Beaujolais: revival of the fittest

From St-Amour in the north to Brouilly in the south, the 10 crus of Beaujolais suffered in the past from a lack of investment and poor winemaking, not to mention the glut of Nouveau. But things have changed, says James Lawther MW

Know your Beaujolais crus

James Lawther’s top 2013 cru Beaujolais reds

Juliénas(578ha) Mainly blue-stone soils. Deeply coloured wines with red fruits, minerality and freshness.

St-Amour (319ha) Diverse soils. Lively, light, fruity and floral wines. Chénas (249ha) A steep granite hill with alluvial slopes. Generous, darkfruited, structured wines.

Moulin-à-Vent (717ha) Pink granite slopes. Concentrated, complex, powerful with definite ageing potential.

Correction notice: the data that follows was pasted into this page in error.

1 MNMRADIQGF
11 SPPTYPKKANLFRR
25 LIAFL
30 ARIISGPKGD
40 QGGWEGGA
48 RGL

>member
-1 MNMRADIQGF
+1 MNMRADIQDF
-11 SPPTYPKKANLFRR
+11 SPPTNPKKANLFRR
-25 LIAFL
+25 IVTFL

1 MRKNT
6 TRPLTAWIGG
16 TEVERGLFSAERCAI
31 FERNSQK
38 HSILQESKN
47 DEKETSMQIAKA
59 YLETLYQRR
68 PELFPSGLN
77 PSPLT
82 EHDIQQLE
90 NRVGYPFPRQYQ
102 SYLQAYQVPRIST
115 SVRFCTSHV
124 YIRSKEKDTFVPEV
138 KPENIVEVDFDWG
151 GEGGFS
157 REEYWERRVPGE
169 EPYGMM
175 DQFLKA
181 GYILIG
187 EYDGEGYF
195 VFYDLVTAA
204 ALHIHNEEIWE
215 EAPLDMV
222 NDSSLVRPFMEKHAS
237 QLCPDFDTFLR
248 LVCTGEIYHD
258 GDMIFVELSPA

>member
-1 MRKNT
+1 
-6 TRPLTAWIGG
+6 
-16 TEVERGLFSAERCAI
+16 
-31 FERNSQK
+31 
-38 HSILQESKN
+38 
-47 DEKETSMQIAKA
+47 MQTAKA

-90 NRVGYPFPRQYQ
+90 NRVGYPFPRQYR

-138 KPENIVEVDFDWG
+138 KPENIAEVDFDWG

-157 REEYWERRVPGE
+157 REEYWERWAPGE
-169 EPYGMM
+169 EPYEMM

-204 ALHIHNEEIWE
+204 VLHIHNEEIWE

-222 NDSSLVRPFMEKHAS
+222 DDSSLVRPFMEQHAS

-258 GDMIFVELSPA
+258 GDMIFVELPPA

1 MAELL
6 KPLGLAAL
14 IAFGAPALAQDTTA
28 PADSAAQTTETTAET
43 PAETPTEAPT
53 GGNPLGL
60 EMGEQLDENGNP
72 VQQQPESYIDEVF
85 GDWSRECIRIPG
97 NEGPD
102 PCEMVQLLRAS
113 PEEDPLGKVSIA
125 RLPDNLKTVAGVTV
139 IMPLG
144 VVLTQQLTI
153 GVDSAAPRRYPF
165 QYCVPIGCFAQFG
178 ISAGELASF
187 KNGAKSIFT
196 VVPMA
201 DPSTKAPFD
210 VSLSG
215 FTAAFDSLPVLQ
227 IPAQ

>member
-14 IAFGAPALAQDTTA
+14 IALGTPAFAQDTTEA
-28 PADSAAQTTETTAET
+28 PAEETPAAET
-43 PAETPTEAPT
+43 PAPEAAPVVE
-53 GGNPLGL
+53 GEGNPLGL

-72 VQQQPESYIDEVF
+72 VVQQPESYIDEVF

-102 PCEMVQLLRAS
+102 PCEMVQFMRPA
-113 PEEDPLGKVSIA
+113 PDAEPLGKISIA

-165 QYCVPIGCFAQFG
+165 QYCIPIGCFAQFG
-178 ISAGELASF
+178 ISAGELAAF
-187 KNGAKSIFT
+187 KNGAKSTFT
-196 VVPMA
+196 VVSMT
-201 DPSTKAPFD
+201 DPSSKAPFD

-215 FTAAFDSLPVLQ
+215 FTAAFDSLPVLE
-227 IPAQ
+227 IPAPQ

Fleurie (914ha) 90% pink granite. Elegant, aromatic, floral, finely textured wines.

Chiroubles (334ha) Pink granite slopes of the highest altitude. Lively, fragrant, delicate wines.

Morgon (1,114ha) Granite and alluvial soils with seams of blue stone. Dense, structured, ageworthy wines with black cherry characters.

Regnié (368ha) Granite soils. Supple, fruity wines with a red fruit character.

Brouilly (1,257ha) Pink granite, ancient alluvial pebbles and limestone hillocks. Sound, generous, fruity wines.

Côte de Brouilly (340ha) Blue stone and shale on steep slopes. Dense wines with fine tannins, pepper and mineral notes; fine ageing potential.

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